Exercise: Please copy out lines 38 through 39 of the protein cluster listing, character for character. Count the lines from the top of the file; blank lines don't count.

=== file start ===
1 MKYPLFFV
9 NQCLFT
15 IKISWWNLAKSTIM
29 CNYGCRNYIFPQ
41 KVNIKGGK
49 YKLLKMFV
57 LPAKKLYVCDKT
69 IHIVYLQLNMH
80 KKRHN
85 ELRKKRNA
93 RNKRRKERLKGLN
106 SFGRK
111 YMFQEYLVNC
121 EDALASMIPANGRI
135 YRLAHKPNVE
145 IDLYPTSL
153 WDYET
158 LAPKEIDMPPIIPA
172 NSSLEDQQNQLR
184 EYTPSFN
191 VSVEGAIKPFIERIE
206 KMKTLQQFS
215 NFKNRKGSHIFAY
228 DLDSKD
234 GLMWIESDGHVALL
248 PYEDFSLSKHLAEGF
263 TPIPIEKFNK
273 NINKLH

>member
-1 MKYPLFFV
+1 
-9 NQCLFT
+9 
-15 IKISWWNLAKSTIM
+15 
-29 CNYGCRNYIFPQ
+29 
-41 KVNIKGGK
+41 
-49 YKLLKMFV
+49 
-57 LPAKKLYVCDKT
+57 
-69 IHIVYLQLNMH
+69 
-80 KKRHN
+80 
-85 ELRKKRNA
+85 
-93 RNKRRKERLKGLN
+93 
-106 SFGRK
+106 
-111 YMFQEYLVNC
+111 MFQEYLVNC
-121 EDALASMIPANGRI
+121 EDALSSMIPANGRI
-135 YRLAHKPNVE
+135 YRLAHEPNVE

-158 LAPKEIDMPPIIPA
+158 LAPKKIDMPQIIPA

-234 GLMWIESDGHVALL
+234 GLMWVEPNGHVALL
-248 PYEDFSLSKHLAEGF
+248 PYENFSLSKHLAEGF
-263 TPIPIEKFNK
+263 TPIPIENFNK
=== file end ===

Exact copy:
-41 KVNIKGGK
+41 